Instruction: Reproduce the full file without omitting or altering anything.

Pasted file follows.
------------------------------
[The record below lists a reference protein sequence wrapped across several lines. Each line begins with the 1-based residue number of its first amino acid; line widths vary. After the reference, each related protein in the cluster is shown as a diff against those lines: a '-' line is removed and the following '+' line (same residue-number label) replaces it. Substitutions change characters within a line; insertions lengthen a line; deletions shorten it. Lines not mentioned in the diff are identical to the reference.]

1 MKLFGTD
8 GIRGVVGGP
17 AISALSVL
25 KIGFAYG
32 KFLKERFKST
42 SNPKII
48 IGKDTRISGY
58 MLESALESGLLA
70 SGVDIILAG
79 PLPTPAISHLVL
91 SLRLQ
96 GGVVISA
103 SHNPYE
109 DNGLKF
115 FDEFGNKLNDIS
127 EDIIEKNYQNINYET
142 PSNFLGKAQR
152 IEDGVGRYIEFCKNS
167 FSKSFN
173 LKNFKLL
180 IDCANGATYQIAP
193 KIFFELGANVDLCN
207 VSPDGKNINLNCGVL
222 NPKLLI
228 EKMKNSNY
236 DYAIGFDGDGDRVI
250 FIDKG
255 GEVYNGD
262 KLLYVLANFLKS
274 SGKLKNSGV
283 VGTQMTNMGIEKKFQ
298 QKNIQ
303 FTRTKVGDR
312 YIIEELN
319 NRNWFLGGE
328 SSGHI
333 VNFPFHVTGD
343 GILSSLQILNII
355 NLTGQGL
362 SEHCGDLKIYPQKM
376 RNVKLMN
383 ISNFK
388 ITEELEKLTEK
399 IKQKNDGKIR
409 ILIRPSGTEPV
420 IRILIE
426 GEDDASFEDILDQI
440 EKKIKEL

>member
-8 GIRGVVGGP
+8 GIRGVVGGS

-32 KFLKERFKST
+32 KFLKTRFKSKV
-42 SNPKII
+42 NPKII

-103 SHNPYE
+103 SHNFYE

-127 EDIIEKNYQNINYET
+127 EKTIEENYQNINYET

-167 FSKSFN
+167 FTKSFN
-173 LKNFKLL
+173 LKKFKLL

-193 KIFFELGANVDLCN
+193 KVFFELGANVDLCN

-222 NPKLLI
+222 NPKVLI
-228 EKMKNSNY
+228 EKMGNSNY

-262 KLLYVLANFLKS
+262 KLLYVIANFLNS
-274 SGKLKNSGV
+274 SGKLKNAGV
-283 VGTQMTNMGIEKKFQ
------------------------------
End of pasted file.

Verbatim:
[The record below lists a reference protein sequence wrapped across several lines. Each line begins with the 1-based residue number of its first amino acid; line widths vary. After the reference, each related protein in the cluster is shown as a diff against those lines: a '-' line is removed and the following '+' line (same residue-number label) replaces it. Substitutions change characters within a line; insertions lengthen a line; deletions shorten it. Lines not mentioned in the diff are identical to the reference.]

1 MKLFGTD
8 GIRGVVGGP
17 AISALSVL
25 KIGFAYG
32 KFLKERFKST
42 SNPKII
48 IGKDTRISGY
58 MLESALESGLLA
70 SGVDIILAG
79 PLPTPAISHLVL
91 SLRLQ
96 GGVVISA
103 SHNPYE
109 DNGLKF
115 FDEFGNKLNDIS
127 EDIIEKNYQNINYET
142 PSNFLGKAQR
152 IEDGVGRYIEFCKNS
167 FSKSFN
173 LKNFKLL
180 IDCANGATYQIAP
193 KIFFELGANVDLCN
207 VSPDGKNINLNCGVL
222 NPKLLI
228 EKMKNSNY
236 DYAIGFDGDGDRVI
250 FIDKG
255 GEVYNGD
262 KLLYVLANFLKS
274 SGKLKNSGV
283 VGTQMTNMGIEKKFQ
298 QKNIQ
303 FTRTKVGDR
312 YIIEELN
319 NRNWFLGGE
328 SSGHI
333 VNFPFHVTGD
343 GILSSLQILNII
355 NLTGQGL
362 SEHCGDLKIYPQKM
376 RNVKLMN
383 ISNFK
388 ITEELEKLTEK
399 IKQKNDGKIR
409 ILIRPSGTEPV
420 IRILIE
426 GEDDASFEDILDQI
440 EKKIKEL

>member
-8 GIRGVVGGP
+8 GIRGVVGGS

-32 KFLKERFKST
+32 KFLKTRFKSKV
-42 SNPKII
+42 NPKII

-103 SHNPYE
+103 SHNFYE

-127 EDIIEKNYQNINYET
+127 EKTIEENYQNINYET

-167 FSKSFN
+167 FTKSFN
-173 LKNFKLL
+173 LKKFKLL

-193 KIFFELGANVDLCN
+193 KVFFELGANVDLCN

-222 NPKLLI
+222 NPKVLI
-228 EKMKNSNY
+228 EKMGNSNY

-262 KLLYVLANFLKS
+262 KLLYVIANFLNS
-274 SGKLKNSGV
+274 SGKLKNAGV
-283 VGTQMTNMGIEKKFQ